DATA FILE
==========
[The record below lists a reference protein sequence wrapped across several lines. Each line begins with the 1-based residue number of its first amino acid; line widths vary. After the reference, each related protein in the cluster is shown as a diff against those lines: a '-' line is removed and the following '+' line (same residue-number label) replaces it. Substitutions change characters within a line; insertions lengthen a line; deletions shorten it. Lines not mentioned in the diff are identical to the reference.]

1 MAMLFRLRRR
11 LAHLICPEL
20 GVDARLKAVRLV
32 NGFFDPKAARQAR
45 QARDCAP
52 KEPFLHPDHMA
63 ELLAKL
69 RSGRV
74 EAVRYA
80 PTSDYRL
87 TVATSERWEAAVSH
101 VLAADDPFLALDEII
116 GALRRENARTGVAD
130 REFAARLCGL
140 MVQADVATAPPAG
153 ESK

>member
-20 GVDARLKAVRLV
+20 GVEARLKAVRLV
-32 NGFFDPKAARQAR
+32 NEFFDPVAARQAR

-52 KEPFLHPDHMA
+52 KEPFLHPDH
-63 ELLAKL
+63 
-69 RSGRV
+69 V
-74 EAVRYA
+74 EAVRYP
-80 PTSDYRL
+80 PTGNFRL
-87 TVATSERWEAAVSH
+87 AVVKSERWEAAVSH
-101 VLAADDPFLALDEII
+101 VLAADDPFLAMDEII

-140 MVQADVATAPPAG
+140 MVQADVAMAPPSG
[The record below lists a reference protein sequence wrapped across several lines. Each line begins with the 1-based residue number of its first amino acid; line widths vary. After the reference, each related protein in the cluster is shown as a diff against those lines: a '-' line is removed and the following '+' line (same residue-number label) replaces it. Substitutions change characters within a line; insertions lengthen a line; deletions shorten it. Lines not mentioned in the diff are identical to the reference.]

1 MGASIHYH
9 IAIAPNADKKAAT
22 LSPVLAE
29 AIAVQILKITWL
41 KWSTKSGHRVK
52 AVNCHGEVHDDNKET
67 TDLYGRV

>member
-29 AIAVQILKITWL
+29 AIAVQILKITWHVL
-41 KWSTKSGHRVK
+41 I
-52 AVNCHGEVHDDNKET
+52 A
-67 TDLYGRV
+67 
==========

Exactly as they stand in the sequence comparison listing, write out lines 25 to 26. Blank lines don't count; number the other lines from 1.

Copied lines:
-63 ELLAKL
+63 